Obara-dera Temple (粟原寺)
Obara-dera was a temple once located in Obara, Sakurai City, Nara Prefecture. It was founded in the late seventh century. Although the temple was abolished and no buildings remain to the present day, the site has been designated as a National Historical Landmark (as of April 8th, 1927).
Tenman-jinja Shrine is located on the southern tip of the village of Obara, in the hills halfway down the Ossaka-kaido Road (National Route 166) which connects Ouda and Sakurai through the Meyori-toge Pass. The temple was located on a hill behind the shrine.
Since no excavations or research have been conducted, details such as the scale and the layout of the temple are unknown.
Today, the central base and foundation stone can be recognised at the site of which the pagoda used to be, and further foundation stones are arranged on the eastern side, which is one step lower. The foundation stones on the eastern side were not orginally placed there; they are thought to have been moved from the site of a thirteen-storied stone pagoda which stands to the West. Since the area where the stone pagoda stands is named 'Kondo', and some of the foundation stones can still be recognised, a kon-do (golden hall) is thought to have been located there.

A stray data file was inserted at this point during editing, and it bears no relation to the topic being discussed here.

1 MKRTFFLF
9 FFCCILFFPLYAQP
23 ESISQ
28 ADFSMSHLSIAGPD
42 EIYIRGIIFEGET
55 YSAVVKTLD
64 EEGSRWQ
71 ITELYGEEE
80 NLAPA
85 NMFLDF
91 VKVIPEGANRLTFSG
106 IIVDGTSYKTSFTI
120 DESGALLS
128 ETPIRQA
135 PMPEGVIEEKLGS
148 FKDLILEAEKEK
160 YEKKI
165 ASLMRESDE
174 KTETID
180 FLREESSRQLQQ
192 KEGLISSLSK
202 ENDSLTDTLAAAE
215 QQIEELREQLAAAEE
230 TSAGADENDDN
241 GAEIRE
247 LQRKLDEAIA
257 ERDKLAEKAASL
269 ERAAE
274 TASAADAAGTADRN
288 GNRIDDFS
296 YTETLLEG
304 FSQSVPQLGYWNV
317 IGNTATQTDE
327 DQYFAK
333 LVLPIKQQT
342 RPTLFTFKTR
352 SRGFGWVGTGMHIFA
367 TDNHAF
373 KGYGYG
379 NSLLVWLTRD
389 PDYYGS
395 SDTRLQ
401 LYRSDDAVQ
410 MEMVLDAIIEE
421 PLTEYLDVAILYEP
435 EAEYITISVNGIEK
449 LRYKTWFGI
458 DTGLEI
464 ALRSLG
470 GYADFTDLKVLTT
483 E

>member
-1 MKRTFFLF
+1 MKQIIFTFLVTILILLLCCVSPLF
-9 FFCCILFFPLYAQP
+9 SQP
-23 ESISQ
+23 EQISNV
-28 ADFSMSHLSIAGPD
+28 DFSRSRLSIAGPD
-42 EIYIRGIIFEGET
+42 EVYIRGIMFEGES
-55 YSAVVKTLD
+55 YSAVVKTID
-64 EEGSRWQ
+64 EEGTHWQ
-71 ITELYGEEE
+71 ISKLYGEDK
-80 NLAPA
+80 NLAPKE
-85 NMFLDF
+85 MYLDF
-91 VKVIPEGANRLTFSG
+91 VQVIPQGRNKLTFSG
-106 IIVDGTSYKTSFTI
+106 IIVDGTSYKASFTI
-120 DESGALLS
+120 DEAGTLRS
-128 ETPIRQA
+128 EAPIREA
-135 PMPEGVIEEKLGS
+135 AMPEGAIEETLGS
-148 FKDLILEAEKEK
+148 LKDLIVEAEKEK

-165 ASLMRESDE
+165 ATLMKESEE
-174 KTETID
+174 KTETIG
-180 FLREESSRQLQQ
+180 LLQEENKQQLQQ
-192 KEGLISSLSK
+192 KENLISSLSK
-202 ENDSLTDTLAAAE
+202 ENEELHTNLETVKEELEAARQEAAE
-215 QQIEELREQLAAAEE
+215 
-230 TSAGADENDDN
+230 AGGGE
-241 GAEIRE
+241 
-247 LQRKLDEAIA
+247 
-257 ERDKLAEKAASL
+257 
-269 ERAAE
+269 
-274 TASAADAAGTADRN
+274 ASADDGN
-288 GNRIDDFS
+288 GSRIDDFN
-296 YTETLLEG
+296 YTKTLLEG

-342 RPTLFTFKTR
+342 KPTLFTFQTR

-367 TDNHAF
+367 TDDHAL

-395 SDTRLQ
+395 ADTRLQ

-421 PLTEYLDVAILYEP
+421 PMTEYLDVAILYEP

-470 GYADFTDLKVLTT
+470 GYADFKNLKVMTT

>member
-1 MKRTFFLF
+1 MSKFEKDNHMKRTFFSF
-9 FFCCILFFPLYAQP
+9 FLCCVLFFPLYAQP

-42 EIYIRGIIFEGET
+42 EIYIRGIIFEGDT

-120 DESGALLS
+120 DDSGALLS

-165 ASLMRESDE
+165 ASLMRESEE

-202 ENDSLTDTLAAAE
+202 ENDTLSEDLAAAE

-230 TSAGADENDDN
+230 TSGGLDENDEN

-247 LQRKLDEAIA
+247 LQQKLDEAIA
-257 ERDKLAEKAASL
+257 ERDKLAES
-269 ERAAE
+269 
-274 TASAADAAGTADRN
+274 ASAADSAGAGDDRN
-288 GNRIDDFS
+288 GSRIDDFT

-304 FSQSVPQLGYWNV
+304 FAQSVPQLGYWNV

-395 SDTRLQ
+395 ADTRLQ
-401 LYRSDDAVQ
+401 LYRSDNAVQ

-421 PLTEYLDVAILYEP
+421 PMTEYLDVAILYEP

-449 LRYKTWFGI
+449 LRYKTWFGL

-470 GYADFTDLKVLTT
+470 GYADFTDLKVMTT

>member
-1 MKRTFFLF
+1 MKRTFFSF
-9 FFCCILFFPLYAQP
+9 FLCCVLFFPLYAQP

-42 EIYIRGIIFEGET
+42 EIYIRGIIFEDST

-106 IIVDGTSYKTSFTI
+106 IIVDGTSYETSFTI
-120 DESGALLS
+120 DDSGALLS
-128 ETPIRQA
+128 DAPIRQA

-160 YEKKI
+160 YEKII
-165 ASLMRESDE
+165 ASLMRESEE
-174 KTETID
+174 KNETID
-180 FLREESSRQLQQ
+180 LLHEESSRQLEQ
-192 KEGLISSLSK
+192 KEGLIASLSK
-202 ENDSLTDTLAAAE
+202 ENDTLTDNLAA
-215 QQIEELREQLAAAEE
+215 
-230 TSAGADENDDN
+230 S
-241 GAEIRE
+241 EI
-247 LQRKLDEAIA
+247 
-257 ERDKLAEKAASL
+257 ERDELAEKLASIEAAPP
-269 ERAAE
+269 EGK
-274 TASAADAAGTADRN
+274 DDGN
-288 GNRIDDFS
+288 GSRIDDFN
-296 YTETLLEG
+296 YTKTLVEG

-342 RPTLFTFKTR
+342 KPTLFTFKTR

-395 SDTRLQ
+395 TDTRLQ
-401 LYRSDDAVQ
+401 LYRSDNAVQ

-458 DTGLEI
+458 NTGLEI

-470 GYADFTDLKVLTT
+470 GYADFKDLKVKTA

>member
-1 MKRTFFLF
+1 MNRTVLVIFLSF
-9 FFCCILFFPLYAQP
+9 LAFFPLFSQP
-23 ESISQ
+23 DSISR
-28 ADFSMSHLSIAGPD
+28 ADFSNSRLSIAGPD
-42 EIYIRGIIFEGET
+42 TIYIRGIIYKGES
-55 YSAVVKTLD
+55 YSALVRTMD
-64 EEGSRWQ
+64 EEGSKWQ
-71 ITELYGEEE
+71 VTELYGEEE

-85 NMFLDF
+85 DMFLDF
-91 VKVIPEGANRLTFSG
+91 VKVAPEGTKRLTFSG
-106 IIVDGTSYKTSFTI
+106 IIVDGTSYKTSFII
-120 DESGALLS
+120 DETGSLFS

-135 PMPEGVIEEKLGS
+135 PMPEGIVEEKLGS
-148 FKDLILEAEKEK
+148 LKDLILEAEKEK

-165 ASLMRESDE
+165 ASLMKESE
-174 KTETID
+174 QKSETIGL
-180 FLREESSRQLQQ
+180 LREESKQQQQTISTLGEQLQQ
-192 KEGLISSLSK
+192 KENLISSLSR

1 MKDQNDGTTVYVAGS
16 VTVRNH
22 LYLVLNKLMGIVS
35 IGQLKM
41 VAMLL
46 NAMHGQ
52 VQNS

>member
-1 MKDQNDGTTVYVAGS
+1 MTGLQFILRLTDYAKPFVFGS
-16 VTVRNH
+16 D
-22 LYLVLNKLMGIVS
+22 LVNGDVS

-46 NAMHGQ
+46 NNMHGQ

The history of the temple is clearly stated in the inscription on the "Tanzan-jinja Shrine Kokuho" (a national treasure) owned by Tanzan-jinja Shrine.
The fukubachi (inverted bowl-shaped section on top of a pagoda), an important material for learning about ancient golden letters, is designated as a National Treasure, and the site of the temple is also designated as a Historical Landmark
According to the inscription, it was NAKATOMI no Oshima's wish that the temple be established for Prince Kusakabe. After Oshima died, Hime no Ason Nukata set to work and in 694 a kon-do and a Joroku Shaka zo (4.85 metre-high statue of Shakyamuni) were built. 22 years later in 715, it was recorded that the three-storied pagoda had been completed.
Although Oshima's name was mentioned in literature, Hime no Ason Nukata was not. Some also claim the theory that Hime no Ason Nukata was the same person as Nukata no Okimi, the poet responsible for Manyoshu (Japan's oldest poetry anthology). =>For more information, refer to the article about Nukata no Okimi.